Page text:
Builders troll Oakhurst in trucks and they harass elderly African Americans trying to get them to sell their homes as teardowns. People displaced by urban renewal in Atlanta and Decatur describe the current private-sector teardown and McMansion spree as non-governmental urban renewal.

    Yesterday I interviewed a man who had lived in Decatur for 15 years. He moved because he didn't like the way the neighborhood was being ruined architecturally and socially by the opportunistic builders who are supported and encouraged by City leaders who care more about image than substance.

    Like the man I interviewed, we are moving out of Decatur for the same reasons. We've lived here 7 months and we don't want to see the neighborhood cannibalize itself and we don't want to pay taxes to a city that has such utter disregard for its most marginalized citizens and its irreplaceable cultural landscapes.

    Thank you, again, for writing about the Oakhurst teardowns.

  3. You'll either know what I mean or not:

    One: I've been to this meeting before, many times before, and I don't enjoy it. There is still heat left over Morningside's preservation pursuits from decades ago. I doubt it's over for all time.

    Two: Neighborhood activists eventually have to leave the hunt and usually they move.

    Three: The bad blood from these disputes is always there and it lasts. When it's your house, it's personal.

  4. i agree w/ David Rotenstein. The houses that replace the teardowns are boring & mediocre. The systemic "renewal" of these neighborhoods are boring & mediocre. African-Americans are priced out to make way for Urban Professionals. Why be so predatory ? Especially in this economic environment. So sad. The same parasitically uninspired gentrification that occurred in East Atlanta, Kirkwood et cetera is now going to beset Oakhurst.

  5. I have been watching David's actions over the past few months and I think that his "slash and burn" style has not won many to his side. It is certainly not the way one goes about getting things done in Decatur or in Oakhurst. Demonizing the very people you need to get on your side to accomplish your goals is not really the way to go about doing things.

    Teardowns, gentrification, and diversity are certainly legitimate issues that many in Oakhurst are concerned about. But there is clearly no consensus on what, if anything, to do about it.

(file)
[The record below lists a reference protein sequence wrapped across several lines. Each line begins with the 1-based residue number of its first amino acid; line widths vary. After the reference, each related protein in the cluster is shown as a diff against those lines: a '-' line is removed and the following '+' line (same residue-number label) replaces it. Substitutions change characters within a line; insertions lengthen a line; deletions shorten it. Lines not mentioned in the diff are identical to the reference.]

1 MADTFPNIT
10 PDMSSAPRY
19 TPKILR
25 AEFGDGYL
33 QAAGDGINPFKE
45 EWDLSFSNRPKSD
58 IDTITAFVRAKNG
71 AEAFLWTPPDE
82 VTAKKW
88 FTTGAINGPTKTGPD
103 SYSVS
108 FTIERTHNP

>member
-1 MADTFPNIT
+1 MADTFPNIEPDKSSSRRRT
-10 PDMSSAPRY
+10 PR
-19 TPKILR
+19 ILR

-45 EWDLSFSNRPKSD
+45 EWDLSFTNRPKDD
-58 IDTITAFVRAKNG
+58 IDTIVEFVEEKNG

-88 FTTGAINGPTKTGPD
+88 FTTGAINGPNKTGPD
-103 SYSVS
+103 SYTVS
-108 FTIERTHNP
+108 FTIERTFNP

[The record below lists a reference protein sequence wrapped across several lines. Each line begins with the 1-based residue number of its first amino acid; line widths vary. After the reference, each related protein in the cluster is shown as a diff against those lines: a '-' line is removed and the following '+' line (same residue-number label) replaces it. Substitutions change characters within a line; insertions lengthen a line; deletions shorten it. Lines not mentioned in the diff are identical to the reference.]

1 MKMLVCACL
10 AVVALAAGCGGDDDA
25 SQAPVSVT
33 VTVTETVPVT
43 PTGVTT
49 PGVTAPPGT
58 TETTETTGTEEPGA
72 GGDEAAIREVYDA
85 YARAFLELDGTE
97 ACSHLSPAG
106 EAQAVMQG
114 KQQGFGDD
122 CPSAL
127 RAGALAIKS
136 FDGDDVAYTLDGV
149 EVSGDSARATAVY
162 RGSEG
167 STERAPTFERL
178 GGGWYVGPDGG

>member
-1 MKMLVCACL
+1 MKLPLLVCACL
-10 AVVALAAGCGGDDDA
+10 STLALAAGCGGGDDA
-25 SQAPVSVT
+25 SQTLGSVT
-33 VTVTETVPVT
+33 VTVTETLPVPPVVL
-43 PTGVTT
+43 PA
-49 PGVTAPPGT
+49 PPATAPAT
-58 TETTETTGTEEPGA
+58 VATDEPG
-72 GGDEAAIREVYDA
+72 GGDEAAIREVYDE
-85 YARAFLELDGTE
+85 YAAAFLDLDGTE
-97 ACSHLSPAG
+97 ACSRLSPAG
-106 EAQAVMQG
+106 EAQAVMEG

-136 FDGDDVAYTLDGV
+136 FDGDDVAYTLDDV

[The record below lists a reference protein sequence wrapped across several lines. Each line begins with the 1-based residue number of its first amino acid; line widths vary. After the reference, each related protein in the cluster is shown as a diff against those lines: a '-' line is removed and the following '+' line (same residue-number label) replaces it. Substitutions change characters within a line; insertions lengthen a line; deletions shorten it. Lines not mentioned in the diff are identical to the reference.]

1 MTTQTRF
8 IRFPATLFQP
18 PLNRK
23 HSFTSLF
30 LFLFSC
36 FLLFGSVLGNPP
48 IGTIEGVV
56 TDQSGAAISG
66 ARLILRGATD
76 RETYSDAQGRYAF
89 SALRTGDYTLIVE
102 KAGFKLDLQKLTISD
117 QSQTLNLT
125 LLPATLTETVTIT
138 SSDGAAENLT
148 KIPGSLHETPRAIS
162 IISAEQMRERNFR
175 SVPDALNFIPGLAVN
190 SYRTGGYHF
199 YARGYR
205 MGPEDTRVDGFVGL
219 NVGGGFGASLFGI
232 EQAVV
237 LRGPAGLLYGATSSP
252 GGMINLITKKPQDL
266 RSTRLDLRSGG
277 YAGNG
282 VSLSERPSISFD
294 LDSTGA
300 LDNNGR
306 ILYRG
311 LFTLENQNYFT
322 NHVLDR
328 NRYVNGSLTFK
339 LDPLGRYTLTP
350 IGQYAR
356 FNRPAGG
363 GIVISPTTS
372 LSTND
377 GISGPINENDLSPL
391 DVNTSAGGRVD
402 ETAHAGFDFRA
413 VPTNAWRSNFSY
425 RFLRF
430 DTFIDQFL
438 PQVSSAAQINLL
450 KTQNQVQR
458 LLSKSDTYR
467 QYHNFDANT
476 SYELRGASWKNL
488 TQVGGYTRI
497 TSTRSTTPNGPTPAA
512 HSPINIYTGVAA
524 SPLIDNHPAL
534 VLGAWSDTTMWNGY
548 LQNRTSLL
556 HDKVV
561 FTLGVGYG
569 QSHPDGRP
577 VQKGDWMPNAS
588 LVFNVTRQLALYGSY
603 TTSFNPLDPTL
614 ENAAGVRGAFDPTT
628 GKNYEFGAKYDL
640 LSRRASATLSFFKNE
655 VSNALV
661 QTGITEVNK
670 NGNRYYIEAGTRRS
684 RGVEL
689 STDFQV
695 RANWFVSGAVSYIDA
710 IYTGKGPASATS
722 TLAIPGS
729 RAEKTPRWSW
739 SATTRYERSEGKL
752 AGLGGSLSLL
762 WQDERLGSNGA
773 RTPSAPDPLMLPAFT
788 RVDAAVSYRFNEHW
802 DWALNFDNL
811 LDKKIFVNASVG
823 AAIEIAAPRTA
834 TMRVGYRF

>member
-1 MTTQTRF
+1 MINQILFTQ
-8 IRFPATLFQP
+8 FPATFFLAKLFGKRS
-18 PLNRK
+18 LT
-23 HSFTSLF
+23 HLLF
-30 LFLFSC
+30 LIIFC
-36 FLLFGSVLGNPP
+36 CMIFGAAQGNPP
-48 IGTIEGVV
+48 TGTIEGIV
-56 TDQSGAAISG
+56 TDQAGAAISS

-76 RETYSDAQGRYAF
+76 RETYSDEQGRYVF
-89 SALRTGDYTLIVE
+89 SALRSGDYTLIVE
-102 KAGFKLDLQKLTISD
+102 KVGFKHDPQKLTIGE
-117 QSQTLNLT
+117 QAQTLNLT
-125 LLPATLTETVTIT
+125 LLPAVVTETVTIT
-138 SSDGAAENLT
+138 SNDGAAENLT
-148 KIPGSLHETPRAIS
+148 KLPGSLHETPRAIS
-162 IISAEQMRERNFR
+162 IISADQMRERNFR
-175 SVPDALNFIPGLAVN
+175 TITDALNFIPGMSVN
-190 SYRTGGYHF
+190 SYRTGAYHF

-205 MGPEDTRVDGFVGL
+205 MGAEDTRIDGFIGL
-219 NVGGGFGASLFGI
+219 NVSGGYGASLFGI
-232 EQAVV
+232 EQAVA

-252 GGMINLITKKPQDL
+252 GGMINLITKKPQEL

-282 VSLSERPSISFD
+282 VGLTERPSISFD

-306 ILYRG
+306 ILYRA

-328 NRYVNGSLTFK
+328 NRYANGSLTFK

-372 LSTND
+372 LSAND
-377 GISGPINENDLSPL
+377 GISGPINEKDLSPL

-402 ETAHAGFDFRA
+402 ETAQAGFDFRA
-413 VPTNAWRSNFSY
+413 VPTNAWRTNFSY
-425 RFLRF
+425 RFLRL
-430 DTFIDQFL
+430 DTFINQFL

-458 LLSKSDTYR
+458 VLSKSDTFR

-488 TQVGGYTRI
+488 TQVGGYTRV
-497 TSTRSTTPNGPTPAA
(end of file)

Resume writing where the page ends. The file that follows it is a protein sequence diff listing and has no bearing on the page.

Many people who would be outraged about the teardown of a lovely turn of the century craftsman bungalow, aren't really that concerned about teardowns of late 1940's tract homes, 1950's ranches, or rundown and unsafe to live in apartment units. Many people might want to see some design guidelines for new construction, but don't want to see a moratorium on demolishing all existing homes and do not think a certificate of appropriateness should be required for their own home if they want to do a small addition, replace windows, or build a wheelchair ramp for an elderly parent or disabled child.

    It is also a fact that many of our African American neighbors are elderly and are either getting sick (and the need for additional care) or dying at a much more rapid pace than before. While we cherish their contributions to the neighborhood over the years, and want them to stay in their homes for as long as they wish, many of us do not want to restrict them or their families from selling their biggest asset for as much as they can get in the market to whomever they choose. Many need this money to pay for additional nursing care or to want to leave it for their families. Selling their home is a choice that they should be allowed to make without dealing with any social implications of doing so. While there are some younger African American families moving into the neighborhood, it has been a challenge getting them to come to Decatur because our property values tend to be higher and our houses smaller than what they can get elsewhere. It is a tough sell.

    Families looking for homes and space are not going to choose a $250,000 1,000 square foot tract home in need of considerable repair, when they can buy a much larger, relatively new home just a few miles away. Certainly, the creation of a historic district is not going to lead to lower cost for new constructions, renovations, and additions in Oakhurst to accommodate these buyers. If anything, it will raise the cost considerably, further driving away diversity.